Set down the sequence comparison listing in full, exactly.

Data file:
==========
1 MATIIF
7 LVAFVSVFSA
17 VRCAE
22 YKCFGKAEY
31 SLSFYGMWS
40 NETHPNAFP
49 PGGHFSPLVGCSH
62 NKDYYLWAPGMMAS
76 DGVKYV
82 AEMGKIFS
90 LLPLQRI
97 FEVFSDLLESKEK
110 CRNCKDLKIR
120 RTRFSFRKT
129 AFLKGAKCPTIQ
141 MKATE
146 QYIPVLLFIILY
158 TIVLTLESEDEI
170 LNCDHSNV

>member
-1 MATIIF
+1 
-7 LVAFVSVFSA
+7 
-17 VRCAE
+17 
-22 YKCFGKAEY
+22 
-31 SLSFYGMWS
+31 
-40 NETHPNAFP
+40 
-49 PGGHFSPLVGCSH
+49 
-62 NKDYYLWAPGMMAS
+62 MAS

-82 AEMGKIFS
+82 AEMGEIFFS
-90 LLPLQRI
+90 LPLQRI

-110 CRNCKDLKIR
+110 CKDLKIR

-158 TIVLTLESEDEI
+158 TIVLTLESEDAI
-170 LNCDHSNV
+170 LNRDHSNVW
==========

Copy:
1 MATIIF
7 LVAFVSVFSA
17 VRCAE
22 YKCFGKAEY
31 SLSFYGMWS
40 NETHPNAFP
49 PGGHFSPLVGCSH
62 NKDYYLWAPGMMAS
76 DGVKYV
82 AEMGKIFS
90 LLPLQRI
97 FEVFSDLLESKEK
110 CRNCKDLKIR
120 RTRFSFRKT
129 AFLKGAKCPTIQ
141 MKATE
146 QYIPVLLFIILY
158 TIVLTLESEDEI
170 LNCDHSNV

>member
-1 MATIIF
+1 
-7 LVAFVSVFSA
+7 
-17 VRCAE
+17 
-22 YKCFGKAEY
+22 
-31 SLSFYGMWS
+31 
-40 NETHPNAFP
+40 
-49 PGGHFSPLVGCSH
+49 
-62 NKDYYLWAPGMMAS
+62 MAS

-82 AEMGKIFS
+82 AEMGEIFFS
-90 LLPLQRI
+90 LPLQRI

-110 CRNCKDLKIR
+110 CKDLKIR

-158 TIVLTLESEDEI
+158 TIVLTLESEDAI
-170 LNCDHSNV
+170 LNRDHSNVW